Rabbani hints he may not take oath as Senator

ISLAMABAD: The outgoing chairman of Senate, Mian Raza Rabbani, has hinted that he may not take the oath as member of the upper house of parliament on March 12.

In his farewell speech on Friday, he said he had decided to withhold his 70-page ruling on trichotomy of powers in view of the present situation involving talks about clash of institutions. The ruling earlier reserved by him carried constitutional position with reference to powers of the judiciary, executive and parliament, he said.

Underlining the need for intra-institutional dialogue, Mr Rabbani described the ruling as trust of the house and said: “If I take oath on March 12 I will place the document before the house as a way forward.”

The ‘if’ in his statement was meaningful amidst the reports that he was considering vacating the seat after the Pakistan Peoples Party leadership rejected the proposal given by the ruling Pakistan Muslim League-Nawaz to support him if he is nominated for the slot again.

He said the document might help find a way out to avert the threat of a clash between the institutions. Referring to his discussion with former and incumbent chief justices Anwar Zaheer Jamali and Mian Saqib Nisar on Article 175-A of the Constitution concerning the parliamentary committee on appointment of judges, Mr Rabbani expressed the hope that his ‘successor’ would carry forward the dialogue.

He also referred to the army chief’s attendance at the in-camera meeting of the committee of parliament along with the directors general of ISI and MI. “I think this is the way forward,” he remarked.

Calls for abrogating Article 89 to take away executive’s power to promulgate ordinance, holding it accountable

The Senate chairman said the army as an institution worked under the executive, yet he separately talked about it as reality on the ground reflected it as a stakeholder. “When you talk of real politics, you have to identify stakeholders,” he said.

Recounting the mistakes of the past, he said: “We accepted when parliament was dissolved, we accepted when parliament was suspended, and came back like good children when it was revived and endorsed laws made during the suspension without going through them.”

He also regretted that the executive flouted the power of legislature by issuing ordinances, but parliament kept mum. He called for abrogating Article 89 of the Constitution to take away the executive’s powers to promulgate an ordinance. He said an explanation had been sought from the government after the recent promulgation of an ordinance, but to no avail. “Cabinets have been defying constitutional mandate of being responsible to parliament,” he said, adding that the executive was not ready to accept parliamentary accountability.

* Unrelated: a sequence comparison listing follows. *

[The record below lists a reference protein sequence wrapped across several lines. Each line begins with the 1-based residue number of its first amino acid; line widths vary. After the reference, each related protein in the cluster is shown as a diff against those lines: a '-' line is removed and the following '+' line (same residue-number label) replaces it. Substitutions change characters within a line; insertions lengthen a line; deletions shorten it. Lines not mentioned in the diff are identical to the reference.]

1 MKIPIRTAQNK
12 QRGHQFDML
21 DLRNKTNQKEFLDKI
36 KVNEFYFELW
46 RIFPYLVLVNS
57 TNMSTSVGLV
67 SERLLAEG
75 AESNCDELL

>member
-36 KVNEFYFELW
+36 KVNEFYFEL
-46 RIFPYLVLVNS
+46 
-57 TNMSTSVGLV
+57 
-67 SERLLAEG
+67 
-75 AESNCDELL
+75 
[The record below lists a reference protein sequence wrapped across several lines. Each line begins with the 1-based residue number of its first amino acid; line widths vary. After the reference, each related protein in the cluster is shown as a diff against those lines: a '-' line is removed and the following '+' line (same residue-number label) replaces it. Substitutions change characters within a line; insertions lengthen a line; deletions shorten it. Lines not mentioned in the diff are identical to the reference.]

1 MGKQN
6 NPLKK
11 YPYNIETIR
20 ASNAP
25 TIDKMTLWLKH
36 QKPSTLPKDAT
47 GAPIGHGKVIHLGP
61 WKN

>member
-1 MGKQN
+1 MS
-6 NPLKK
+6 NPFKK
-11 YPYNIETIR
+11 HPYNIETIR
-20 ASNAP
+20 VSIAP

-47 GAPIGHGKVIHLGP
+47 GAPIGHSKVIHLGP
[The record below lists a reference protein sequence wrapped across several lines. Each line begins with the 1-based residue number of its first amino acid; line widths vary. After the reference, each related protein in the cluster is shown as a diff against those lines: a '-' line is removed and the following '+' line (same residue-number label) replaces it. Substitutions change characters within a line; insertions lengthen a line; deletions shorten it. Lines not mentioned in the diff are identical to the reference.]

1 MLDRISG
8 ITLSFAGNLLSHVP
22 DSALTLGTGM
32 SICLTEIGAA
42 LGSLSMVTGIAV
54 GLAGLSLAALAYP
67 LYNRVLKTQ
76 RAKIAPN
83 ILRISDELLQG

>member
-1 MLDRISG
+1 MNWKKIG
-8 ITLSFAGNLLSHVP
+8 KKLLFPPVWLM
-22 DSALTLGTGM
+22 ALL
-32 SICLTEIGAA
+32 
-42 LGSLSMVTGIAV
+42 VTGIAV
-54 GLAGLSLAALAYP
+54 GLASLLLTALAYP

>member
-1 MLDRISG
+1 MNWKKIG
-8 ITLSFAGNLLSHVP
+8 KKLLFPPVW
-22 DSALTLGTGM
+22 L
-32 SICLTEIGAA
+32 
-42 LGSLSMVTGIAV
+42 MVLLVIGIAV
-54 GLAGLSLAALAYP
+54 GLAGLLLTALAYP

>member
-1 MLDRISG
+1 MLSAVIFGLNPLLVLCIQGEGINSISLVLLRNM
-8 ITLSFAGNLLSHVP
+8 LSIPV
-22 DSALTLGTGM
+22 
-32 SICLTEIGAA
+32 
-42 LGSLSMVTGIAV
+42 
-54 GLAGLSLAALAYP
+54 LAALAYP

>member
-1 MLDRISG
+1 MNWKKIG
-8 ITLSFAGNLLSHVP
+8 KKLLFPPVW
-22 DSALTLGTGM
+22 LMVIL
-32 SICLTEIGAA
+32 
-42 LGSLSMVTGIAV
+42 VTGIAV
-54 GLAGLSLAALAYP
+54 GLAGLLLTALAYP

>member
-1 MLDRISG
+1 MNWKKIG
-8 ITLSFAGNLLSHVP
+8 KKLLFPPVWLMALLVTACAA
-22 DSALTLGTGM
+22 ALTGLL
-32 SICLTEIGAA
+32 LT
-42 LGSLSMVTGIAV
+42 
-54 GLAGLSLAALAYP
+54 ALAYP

It had been decided that foreign agreements, including financial and defence-related pacts, would be brought before both the houses of parliament for ratification, yet the decision was not being implemented, said the outgoing Senate chairman.

He said parliament should enact a law making it obligatory for the government to bring all foreign agreements for ratification before parliament. He alluded to the horse-trading charges in the recently held Senate polls and said: “We cannot behave like ostriches and have to face reality.”

Mr Rabbani reminded political parties that the committee of the whole had on May 20, 2016 adopted a resolution to check corrupt practices in the Senate elections and sent it to the parliamentary committee on electoral reforms, but it was turned down. The resolution proposed that the name of a lawmaker voting in the Senate polls would have his name written on the ballot paper and if parliamentary leaders doubted someone of voting against the party mandate, they should file an application in the Election Commission of Pakistan to see the ballot paper concerned. In this regard, an amendment to Article 63-A of the Constitution had also been suggested to punish those responsible for violation, he said.

But the proposal had been rejected in the name of secrecy of ballot, he regretted, adding that it would have been a less bitter pill to swallow.

Mr Rabbani said direct election to the Senate was not the answer to all problems, as it would negate the very concept of Senate envisioned by the framers of the Constitution.

Earlier, Mr Rabbani handed over statement of his assets to the Senate secretary.

He had also made public his statement of assets after he had taken the oath as chairman of the upper house of parliament about three years ago.